Perceptions and experiences of nutritional care following the overwhelming experience of lower extremity amputation: A qualitative study

This data was imported from PubMed:

Authors: Jensen, P.S., Green, S.M., Petersen, J., Andersen, O. and Poulsen, I.

http://eprints.bournemouth.ac.uk/31303/

Journal: J Clin Nurs

Volume: 27

Issue: 5-6

Pages: e808-e819

eISSN: 1365-2702

DOI: 10.1111/jocn.14192

INTRODUCTION: Good nutritional care of people following major lower extremity amputation is essential as poor nutritional status can lead to delayed wound healing. Working with patients to identify their perspectives on food, views on nutritional care and the need for dietary counselling enables the development of optimised nutritional care. AIMS AND OBJECTIVES: To explore hospital patients' perspectives on food, dietary counselling and their experiences of nutritional care following lower extremity amputation. DESIGN: A qualitative, explorative study design was employed. METHOD: An inductive content analysis of semi-structured interviews with a purposive sample of 17 people over 50 years of age, who had recently undergone major lower extremity amputation, was undertaken. The study was reported according to the consolidated criteria for reporting qualitative research guideline. FINDINGS: Three themes emerged: responsible for own dietary intake, diet based on preferences and experiences with dietary counselling and feeling overwhelmed. The participants expressed motivation to ensure their nutritional needs were met but described feeling emotionally overwhelmed by the experience of amputation. They appeared not to expect nursing staff to focus on nutritional issues as they expressed belief that they themselves were solely responsible for their dietary intake. They described being motivated to receive nutritional counselling but indicated advice should be compatible with their lifestyle and eating habits. CONCLUSION: Lower extremity amputation can be an overwhelming experience which affects nutritional intake. People appear to consider themselves responsible for their nutritional care and describe not experiencing or expecting nursing staff to engage in this aspect of care. Dietary counselling by nurses who respect and incorporate patient preferences and experiences following amputation has the potential to enhance nutritional care. RELEVANCE TO CLINICAL PRACTICE: This study illustrates that nurses caring for people who undergo lower extremity amputation need to recognise that nutritional care is an essential component of nursing and should focus on working in partnership with the patient.

This data was imported from Scopus:

Authors: Jensen, P.S., Green, S.M., Petersen, J., Andersen, O. and Poulsen, I.

http://eprints.bournemouth.ac.uk/31303/

Journal: Journal of Clinical Nursing

Volume: 27

Issue: 5-6

Pages: e808-e819

eISSN: 1365-2702

ISSN: 0962-1067

DOI: 10.1111/jocn.14192

© 2017 John Wiley & Sons Ltd Introduction: Good nutritional care of people following major lower extremity amputation is essential as poor nutritional status can lead to delayed wound healing. Working with patients to identify their perspectives on food, views on nutritional care and the need for dietary counselling enables the development of optimised nutritional care. Aims and objectives: To explore hospital patients′ perspectives on food, dietary counselling and their experiences of nutritional care following lower extremity amputation. Design: A qualitative, explorative study design was employed. Method: An inductive content analysis of semi-structured interviews with a purposive sample of 17 people over 50 years of age, who had recently undergone major lower extremity amputation, was undertaken. The study was reported according to the consolidated criteria for reporting qualitative research guideline. Findings: Three themes emerged: responsible for own dietary intake, diet based on preferences and experiences with dietary counselling and feeling overwhelmed. The participants expressed motivation to ensure their nutritional needs were met but described feeling emotionally overwhelmed by the experience of amputation. They appeared not to expect nursing staff to focus on nutritional issues as they expressed belief that they themselves were solely responsible for their dietary intake. They described being motivated to receive nutritional counselling but indicated advice should be compatible with their lifestyle and eating habits. Conclusion: Lower extremity amputation can be an overwhelming experience which affects nutritional intake. People appear to consider themselves responsible for their nutritional care and describe not experiencing or expecting nursing staff to engage in this aspect of care. Dietary counselling by nurses who respect and incorporate patient preferences and experiences following amputation has the potential to enhance nutritional care. Relevance to clinical practice: This study illustrates that nurses caring for people who undergo lower extremity amputation need to recognise that nutritional care is an essential component of nursing and should focus on working in partnership with the patient.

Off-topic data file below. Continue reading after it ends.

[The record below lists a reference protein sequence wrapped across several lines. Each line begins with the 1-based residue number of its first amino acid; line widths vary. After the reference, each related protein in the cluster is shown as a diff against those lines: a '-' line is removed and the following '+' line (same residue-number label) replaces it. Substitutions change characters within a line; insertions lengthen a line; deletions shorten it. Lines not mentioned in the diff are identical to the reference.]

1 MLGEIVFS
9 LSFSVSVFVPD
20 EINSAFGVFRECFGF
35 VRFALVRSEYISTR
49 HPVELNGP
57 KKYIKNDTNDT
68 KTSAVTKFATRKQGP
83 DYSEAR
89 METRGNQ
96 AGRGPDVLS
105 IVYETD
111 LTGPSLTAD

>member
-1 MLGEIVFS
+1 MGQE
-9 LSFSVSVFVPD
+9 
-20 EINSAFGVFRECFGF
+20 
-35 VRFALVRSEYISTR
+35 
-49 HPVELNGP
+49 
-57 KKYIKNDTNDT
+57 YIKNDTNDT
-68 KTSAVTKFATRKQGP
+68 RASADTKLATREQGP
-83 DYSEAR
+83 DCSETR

This data was imported from Web of Science (Lite):

Authors: Jensen, P.S., Green, S.M., Petersen, J., Andersen, O. and Poulsen, I.

http://eprints.bournemouth.ac.uk/31303/

Journal: JOURNAL OF CLINICAL NURSING

Volume: 27

Issue: 5-6

Pages: E808-E819

eISSN: 1365-2702

ISSN: 0962-1067

DOI: 10.1111/jocn.14192

The data on this page was last updated at 05:17 on May 25, 2020.